Healthcare News & Insights

Top social media ‘don’ts’ for doctors, according to state medical boards

As patients turn more often to social media sites to help them make health care decisions, providers are also using those tools to connect with people and reach potential patients. But there are a few dangers providers must watch out for. 

Social networking is a valuable tool for healthcare organizations that can be used to reach potential patients. More people are turning to social networks to search for medical information, and in one recent survey, 41% of patients said that what they find on those sites will affect their choice of doctor. Some hospitals and practices have had a lot of success building marketing campaigns around social media efforts.

But as healthcare organizations ramp up their use of social media, doctors and others must be careful about what they do on those sites. That’s the word from a study conducted by researchers at the University of California San Francisco and published in the Annals of Internal Medicine.

Researchers surveyed members of 48 state medical boards and asked them about 10 hypothetical situations and whether they would be likely to warrant an investigation for unprofessional conduct.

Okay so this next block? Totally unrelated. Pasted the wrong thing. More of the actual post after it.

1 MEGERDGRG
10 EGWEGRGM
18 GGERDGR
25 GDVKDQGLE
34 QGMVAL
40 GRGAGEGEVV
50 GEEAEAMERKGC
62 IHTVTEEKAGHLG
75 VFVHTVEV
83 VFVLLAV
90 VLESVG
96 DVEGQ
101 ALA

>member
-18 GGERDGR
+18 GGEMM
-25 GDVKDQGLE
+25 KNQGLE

This is how the board members ranked the potential social media mistakes:

  1. Making misleading claims about treatment outcomes (81% said that would spark an investigation)
  2. Inappropriately contacting patients or using their photos (79%)
  3. Using an online dating site to interact with a patient (77%)
  4. Posting photos or status updates depicting alcohol intoxication (73%)
  5. Misrepresenting credentials (71%)
  6. Violating patient confidentiality (65%)
  7. Posting discriminatory speech (60%)
  8. Posting derogatory speech about a patient (46%)
  9. Depicting alcohol consumption without clear signs of intoxication (40%)
  10. Discussing clinical work without violating patient confidentiality (16%)

Researchers cautioned that social media mistakes may lead to other outcomes aside from investigation by a state medical board — including damaged reputations, lawsuits from patients and fines for HIPAA violations.

For more information on what doctors and other medical professionals should and shouldn’t be doing on social networking sites, read our earlier post for advice on how healthcare organizations can get the most out of social media.

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